You’ll Never Guess Which City Is the New King of Urban Gardening

Vacant lots have been turned into more than 1,400 community farms.

Husband-and-wife urban farmers Olivia Hubert and Greg Willerer, owners of Brother Nature Produce, pull weeds from a scallion patch on their one-acre urban farm in Detroit. (Photo: Rebecca Cook)


Aug 11, 2014· 1 MIN READ
Culture and education editor Liz Dwyer has written about race, parenting, and social justice for several national publications. She was previously education editor at Good.

There’s no denying that the last few years have been rough for Detroit. A $20 billion bankruptcy, 40 percent of the population moving away between 2000 and 2010, and the shutoff of water services to thousands of residents have all garnered the Motor City plenty of bad press and made life difficult for residents. But it’s not all doom and gloom. When it comes to urban gardening, Detroit is setting a shining example for the rest of America.

During a recent webinar hosted by the Environmental Protection Agency’s Office of Sustainable Communities, it was revealed that since 2000 the number of urban gardens in Detroit has skyrocketed from fewer than 100 to more than 1,400. That’s made Motown an Environmental Protection Agency–endorsed model of success.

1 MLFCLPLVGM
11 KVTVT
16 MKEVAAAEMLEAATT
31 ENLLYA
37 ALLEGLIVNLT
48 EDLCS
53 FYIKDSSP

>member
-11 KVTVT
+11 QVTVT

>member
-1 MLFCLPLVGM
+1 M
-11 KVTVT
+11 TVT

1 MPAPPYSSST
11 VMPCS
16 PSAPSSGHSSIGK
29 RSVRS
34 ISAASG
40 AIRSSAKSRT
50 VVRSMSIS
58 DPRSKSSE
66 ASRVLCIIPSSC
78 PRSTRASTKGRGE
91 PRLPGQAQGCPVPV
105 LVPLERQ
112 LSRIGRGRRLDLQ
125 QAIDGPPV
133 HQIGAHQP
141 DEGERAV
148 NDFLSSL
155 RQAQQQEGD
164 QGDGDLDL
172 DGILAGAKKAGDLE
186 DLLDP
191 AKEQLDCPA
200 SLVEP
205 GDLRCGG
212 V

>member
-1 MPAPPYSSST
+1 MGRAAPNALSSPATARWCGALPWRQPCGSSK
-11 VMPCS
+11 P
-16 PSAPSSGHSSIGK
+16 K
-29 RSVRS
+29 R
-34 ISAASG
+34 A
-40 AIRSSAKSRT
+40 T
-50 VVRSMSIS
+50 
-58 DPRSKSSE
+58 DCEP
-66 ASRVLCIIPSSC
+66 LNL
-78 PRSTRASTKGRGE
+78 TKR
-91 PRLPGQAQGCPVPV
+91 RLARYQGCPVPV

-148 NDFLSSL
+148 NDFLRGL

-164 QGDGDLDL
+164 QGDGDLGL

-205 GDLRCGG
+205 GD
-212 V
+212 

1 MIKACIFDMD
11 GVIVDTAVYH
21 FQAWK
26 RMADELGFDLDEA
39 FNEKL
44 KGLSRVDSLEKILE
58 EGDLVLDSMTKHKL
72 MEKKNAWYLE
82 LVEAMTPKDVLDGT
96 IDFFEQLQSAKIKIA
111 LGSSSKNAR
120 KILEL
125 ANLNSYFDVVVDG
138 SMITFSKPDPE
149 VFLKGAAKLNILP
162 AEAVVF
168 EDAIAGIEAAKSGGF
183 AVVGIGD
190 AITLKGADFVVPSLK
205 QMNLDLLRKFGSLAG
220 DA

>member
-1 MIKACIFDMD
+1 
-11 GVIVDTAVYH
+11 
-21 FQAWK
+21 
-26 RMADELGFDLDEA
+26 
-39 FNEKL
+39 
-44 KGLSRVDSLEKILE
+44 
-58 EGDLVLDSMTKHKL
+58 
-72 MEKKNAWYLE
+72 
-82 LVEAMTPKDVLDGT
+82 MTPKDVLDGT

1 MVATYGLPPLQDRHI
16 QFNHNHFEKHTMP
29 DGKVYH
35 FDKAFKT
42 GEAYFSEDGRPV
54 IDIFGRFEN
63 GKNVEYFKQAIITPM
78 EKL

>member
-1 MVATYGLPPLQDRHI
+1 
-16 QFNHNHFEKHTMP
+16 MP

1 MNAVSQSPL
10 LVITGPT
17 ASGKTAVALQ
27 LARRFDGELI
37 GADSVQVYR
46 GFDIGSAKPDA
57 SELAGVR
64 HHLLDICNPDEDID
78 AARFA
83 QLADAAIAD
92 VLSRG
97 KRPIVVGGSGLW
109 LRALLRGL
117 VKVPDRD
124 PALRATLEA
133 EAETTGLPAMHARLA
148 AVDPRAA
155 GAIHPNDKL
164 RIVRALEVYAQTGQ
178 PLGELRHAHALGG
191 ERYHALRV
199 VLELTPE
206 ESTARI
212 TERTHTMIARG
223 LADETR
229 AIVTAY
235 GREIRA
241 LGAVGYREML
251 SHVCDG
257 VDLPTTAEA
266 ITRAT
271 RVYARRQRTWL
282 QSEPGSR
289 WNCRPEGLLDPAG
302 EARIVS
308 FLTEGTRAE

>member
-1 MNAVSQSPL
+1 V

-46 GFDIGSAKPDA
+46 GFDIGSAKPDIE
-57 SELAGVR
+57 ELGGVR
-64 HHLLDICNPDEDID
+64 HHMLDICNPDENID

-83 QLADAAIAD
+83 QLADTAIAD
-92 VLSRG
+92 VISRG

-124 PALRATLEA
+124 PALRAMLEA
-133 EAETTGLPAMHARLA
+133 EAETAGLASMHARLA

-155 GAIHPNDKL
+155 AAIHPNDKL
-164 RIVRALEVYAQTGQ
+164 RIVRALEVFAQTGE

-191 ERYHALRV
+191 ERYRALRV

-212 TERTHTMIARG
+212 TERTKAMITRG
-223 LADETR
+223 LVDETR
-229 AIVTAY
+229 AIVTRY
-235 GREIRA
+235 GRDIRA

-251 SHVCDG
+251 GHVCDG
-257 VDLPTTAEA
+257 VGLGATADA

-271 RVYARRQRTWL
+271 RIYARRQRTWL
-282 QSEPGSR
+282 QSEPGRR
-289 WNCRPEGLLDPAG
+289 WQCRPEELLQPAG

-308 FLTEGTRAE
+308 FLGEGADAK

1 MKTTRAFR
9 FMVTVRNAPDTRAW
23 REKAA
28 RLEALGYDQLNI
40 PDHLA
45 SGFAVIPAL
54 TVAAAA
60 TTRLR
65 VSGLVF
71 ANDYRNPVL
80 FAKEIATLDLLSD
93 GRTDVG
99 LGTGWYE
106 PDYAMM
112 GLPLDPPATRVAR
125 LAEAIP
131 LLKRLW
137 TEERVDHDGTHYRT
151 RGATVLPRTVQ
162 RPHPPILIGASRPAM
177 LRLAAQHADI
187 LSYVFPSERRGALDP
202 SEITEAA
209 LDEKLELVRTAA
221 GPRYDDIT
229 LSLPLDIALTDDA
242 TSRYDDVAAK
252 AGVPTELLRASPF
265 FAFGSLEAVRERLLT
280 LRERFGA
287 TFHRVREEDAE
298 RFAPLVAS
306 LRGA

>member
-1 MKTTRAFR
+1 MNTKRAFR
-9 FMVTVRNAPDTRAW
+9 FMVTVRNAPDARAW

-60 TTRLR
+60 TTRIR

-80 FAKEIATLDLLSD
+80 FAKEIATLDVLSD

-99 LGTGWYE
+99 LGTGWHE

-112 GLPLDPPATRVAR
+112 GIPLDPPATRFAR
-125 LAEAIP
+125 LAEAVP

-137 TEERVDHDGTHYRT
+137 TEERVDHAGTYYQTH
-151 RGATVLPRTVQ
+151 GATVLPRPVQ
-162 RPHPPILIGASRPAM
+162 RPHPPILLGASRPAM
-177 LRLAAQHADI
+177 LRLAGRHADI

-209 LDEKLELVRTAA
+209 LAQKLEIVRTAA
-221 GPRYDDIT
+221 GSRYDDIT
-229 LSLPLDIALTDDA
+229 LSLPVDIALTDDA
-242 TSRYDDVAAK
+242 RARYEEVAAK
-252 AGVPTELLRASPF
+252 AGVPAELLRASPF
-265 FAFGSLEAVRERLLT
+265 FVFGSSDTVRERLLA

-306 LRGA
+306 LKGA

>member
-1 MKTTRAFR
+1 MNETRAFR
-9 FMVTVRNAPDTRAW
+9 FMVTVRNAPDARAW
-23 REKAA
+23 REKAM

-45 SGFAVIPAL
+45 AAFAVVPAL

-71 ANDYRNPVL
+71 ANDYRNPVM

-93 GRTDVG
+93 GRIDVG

Having the green space to grow these gardens is due to the mass population exodus the city has experienced. With thousands of people departing for better job opportunities and safer neighborhoods, houses and businesses have been abandoned. “Even though the land is vacant, there still is an opportunity to create a place and to create that nexus for some sort of sense of community,” EPA community planner Jon Grosshans said during the webinar, according to Forbes.

In some areas of Detroit, those decaying structures have been bulldozed and replaced with parks, urban woodlands, and city farms. All these hubs of green activity have had a significant impact on the well-being of the population.

“Detroit’s community gardens now produce 200 tons of fresh fruits and vegetables per year, residents who work those gardens eat 2.5 more servings per day of fruits or vegetables than their neighbors, and property values near the gardens are rising by up to 20 percent,” reports Forbes.

Despite the EPA accolades, local activists hope that city government will make the process for creating gardens and green space even easier.

“Right now it’s not clear how the community can access city-owned vacant land in order to work on these projects, in order to actually prove that it makes sense for us to repurpose all the vacant land that we have in front of us,” Maggie Desantis, president of the Warren/Conner Development Coalition, said during the webinar. “That is currently one of our major obstacles.”